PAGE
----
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Asset Protection PlanningSome people do not like the idea of asset protection; they believe that debts should always be paid or court orders to pay creditors should always be collected.  Litigation within the justice system is always uncertain.  Final judgments are unpredictable because of innovative legal theories, varied suit amounts, and even the judges’ desires.  What can you do to protect your wealth from debts, lawsuits, and others that want to get your assets?

What Asset Protection Planning Is, and What It Is Not

In order to protect your assets, you have to do it pro-actively and when no one else is trying to claim a part of your wealth via debt, lawsuits, or another strategy.

Asset protection planning has several purposes:

  1. Incentivize your creditor to settle a claim for less than the claim amount;
  2. Strengthen your leverage in negotiations;
  3. Increase your options if someone files a claim;
  4. Discourage a creditor from suing you.

Planning to protect your assets is not about paying less taxes, not being transparent, fraudulent transfers, or hiding assets.  Additionally, if you wait for a claim to arise before doing this planning, it is too late.

When Done Right, Asset Protection Planning is Completely Legal and Ethical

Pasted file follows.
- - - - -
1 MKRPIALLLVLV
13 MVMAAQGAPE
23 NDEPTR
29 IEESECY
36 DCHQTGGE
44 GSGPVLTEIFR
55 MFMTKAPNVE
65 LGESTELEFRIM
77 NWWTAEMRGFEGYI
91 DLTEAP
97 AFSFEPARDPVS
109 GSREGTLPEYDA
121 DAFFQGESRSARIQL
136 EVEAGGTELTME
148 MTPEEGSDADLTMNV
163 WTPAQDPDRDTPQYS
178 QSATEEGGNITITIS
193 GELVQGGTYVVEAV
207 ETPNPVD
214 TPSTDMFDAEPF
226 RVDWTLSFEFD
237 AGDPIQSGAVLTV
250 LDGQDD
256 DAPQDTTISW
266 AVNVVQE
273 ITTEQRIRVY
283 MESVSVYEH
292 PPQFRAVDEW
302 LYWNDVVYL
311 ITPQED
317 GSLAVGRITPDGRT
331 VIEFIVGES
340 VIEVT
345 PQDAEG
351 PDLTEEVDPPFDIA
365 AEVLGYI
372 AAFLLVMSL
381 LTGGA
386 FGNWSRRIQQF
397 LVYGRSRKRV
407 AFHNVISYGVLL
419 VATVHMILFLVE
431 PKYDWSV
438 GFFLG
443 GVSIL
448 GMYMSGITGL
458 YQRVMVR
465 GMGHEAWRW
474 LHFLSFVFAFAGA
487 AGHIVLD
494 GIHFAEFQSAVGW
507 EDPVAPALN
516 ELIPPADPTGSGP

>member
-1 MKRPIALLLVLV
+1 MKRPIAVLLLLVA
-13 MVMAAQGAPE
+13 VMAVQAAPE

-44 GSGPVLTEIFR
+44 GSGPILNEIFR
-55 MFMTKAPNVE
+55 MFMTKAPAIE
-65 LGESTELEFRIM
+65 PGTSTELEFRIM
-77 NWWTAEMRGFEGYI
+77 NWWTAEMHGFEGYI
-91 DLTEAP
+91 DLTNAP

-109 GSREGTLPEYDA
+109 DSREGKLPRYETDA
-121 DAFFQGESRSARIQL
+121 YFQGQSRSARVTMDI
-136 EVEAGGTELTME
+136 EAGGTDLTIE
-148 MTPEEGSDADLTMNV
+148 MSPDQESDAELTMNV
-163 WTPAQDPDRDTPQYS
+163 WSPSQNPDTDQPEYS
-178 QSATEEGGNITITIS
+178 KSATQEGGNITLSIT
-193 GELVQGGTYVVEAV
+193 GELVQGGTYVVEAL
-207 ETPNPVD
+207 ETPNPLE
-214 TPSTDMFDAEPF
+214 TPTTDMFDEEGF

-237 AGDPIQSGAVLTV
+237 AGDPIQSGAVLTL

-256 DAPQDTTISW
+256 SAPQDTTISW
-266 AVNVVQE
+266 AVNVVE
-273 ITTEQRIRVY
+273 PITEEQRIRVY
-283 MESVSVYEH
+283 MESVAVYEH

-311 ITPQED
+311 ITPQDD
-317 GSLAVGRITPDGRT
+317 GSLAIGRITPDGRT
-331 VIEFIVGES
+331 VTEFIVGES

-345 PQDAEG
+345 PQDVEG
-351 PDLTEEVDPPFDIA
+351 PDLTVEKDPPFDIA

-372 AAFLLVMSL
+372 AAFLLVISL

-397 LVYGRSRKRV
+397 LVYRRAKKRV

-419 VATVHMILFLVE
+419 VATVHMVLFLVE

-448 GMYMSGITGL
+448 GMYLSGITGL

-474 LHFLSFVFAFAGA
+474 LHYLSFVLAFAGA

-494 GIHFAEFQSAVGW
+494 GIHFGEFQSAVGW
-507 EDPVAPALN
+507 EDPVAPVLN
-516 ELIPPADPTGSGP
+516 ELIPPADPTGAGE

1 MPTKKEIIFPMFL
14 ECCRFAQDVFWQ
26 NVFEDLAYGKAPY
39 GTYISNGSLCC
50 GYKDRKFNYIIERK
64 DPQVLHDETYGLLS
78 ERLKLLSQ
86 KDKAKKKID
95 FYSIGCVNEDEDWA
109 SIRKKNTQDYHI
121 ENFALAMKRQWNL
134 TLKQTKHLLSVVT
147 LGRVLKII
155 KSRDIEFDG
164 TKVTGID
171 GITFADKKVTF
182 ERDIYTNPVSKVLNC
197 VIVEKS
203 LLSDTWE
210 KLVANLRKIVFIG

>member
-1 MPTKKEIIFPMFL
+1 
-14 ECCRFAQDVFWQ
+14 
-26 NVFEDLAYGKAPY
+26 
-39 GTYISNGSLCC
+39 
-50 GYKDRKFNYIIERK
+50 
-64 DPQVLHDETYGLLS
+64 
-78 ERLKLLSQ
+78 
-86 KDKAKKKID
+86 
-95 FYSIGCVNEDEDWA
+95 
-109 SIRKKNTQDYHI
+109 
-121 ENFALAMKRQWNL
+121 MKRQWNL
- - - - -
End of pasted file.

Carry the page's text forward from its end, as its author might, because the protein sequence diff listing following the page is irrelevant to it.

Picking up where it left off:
Using available legal strategies to protect your property from claims within attorneys’ ethic rules of conduct is proper.  In fact, for an attorney to not have this discussion with you may be going against their ethical duties.  A line separating ethical from non-ethical attorney practices is assisting in fraudulent or criminal conduct or attempting to protect property after someone has already threated to file, or has filed, a lawsuit.  This is not proper conduct, and does not protect your or your assets.

The Final Truth About Asset Protection Planning

No matter how responsible you are, it is impossible to avoid all activities that could make you liable to someone else.  We are not perfect.  Proactively creating a plan that protects your assets now can help you if you are ever sued.  Additionally, this kind of planning can form part of a comprehensive estate or wealth plan.